NUS Computing students win the champions title at Build On, Singapore 2019 hackathon

1 October 2019
From left: NUS Computing students Teo Kai Cheng, Victoria Teo, Vincent Leow, Rebecca Tan, and Xie Yu Heng at Build On, Singapore 2019.

1 October 2019 – A team of final-year NUS Computing students emerged as champions in the recent Build On, Singapore 2019 hackathon on 24 September. Business Analytics students Victoria Teo and Vincent Leow, Information Systems students Teo Kai Cheng and Rebecca Tan, and Computer Engineering student Xie Yu Heng, won the champions prize in the university category of the competition.

Build On, Singapore 2019 is jointly organised by Amazon Web Services (AWS), Government Technology Agency (GovTech) and NUS. The competition is split into three categories: university category, polytechnic category, and the Institutes of Technical Education and Junior Colleges category. Students from these post-secondary institutes were challenged to solve one of six challenges presented and build effective solutions using AWS products and services. Some of the challenges include improving AI virtual assistants for government services, reducing traffic accidents, and developing ideas for smart campuses.

The hackathon received 51 entries in total and 38 teams progressed to the competition finals held on 24 September. The NUS Computing team was one of nine teams shortlisted to present their solution to a panel of judges in the final round of the hackathon. Vincent, Rebecca, Yu Heng, Victoria and Kai Cheng came up with an idea to develop a comprehensive mobile application for drivers to find a parking space. “Our survey results show that the majority of drivers face difficulties with finding a carpark when they arrive at their destination,” said Victoria, on behalf of her team. “There are many applications out there that help drivers locate car parks, but their features are not extensive enough.”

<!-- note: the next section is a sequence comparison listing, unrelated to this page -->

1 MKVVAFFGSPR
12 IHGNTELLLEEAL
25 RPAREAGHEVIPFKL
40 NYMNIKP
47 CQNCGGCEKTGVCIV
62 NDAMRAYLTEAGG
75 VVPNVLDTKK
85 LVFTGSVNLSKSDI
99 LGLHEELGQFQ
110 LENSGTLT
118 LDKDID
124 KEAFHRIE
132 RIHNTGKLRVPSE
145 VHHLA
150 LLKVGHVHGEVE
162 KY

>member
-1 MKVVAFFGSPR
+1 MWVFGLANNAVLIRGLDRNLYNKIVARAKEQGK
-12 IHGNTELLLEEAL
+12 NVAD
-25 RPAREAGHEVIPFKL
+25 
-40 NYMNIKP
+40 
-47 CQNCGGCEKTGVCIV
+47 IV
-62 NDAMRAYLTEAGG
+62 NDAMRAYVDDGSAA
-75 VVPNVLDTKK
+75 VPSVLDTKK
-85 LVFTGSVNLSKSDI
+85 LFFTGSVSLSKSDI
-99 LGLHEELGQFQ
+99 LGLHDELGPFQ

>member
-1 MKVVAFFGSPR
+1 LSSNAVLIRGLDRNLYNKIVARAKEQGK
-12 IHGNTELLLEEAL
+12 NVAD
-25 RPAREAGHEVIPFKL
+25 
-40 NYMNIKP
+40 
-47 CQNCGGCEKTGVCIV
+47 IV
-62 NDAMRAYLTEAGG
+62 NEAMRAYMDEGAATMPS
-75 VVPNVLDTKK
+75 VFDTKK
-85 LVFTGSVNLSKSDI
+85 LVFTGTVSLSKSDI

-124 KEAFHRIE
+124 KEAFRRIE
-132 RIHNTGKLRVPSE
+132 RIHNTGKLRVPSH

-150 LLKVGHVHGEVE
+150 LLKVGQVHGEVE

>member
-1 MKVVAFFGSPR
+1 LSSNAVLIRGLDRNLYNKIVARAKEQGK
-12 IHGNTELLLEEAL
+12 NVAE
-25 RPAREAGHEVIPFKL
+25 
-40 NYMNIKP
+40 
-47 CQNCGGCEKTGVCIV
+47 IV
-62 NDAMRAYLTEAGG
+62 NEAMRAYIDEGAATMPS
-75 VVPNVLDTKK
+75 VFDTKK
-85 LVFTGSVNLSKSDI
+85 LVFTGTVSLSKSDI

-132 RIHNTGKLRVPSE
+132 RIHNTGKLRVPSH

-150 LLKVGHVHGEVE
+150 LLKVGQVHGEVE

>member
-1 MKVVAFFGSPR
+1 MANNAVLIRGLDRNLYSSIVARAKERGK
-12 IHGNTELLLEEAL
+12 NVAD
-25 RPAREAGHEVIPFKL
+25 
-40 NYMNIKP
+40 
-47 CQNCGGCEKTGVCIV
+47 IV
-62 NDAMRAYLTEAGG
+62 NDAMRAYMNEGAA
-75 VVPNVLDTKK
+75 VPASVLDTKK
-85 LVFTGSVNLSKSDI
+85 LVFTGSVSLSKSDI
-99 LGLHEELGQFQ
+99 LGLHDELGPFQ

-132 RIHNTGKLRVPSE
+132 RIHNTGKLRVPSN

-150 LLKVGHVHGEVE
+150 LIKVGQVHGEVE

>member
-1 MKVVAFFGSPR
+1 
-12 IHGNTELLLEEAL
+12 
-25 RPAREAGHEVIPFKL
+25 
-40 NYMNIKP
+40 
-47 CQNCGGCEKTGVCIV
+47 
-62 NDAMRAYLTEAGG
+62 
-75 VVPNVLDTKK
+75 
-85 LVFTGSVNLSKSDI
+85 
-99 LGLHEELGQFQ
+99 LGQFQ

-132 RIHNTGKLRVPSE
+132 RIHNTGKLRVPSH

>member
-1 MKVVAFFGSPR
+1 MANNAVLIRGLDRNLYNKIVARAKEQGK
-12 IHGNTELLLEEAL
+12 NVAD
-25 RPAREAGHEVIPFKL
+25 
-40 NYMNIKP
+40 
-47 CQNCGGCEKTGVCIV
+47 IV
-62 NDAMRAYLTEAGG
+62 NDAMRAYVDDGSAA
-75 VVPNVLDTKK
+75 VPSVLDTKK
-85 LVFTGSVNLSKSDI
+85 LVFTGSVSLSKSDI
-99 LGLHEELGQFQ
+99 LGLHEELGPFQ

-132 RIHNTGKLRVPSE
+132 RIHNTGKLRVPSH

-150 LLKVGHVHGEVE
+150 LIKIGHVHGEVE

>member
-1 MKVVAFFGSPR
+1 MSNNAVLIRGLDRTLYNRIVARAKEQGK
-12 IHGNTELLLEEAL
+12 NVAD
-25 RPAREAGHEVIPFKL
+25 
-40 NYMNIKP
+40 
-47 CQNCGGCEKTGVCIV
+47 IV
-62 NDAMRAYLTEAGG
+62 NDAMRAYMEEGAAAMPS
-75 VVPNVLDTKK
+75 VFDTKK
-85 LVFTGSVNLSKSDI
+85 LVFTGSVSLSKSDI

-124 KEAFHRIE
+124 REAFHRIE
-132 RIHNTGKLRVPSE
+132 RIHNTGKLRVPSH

To provide users with a hassle-free experience, the team’s app displays information such as the number of available lots of nearby carparks, carpark pricing, and the carpark’s distance from destination. “Users can easily find available carparks near a certain place like “313 Somerset” using our fuzzy keyword search. These carparks will be tagged on our map and users can view the information they need to choose the most optimal carpark. After they have selected their desired carpark, they can route to it easily using our navigation system,” explained Vincent. “For users who wish to plan their trip in advance, they can also make use of our predictive analytics to view carpark availability trends throughout the day.”

According to the team, the key feature that made their app stand out among existing carpark apps is the team’s emphasis to incorporate user-centric design into their app. “Instead of focusing on the number of fanciful technological solutions added into our application, we chose to develop a solution that is able to address existing problems and at the same time to ensure that our app is user-friendly,” Victoria added.

“It was an eye opening experience to be in this hackathon as there were so many innovative and interesting solutions presented at the finals. The hackathon challenged us to broaden our horizons and think beyond our chosen problem statement. More importantly, our team worked really well together and everyone in our team genuinely believed in the idea and worked relentlessly to build the app. Teamwork does makes the dream work,” said Rebecca.

Media mention:
The Straits Times, 25 September 2019

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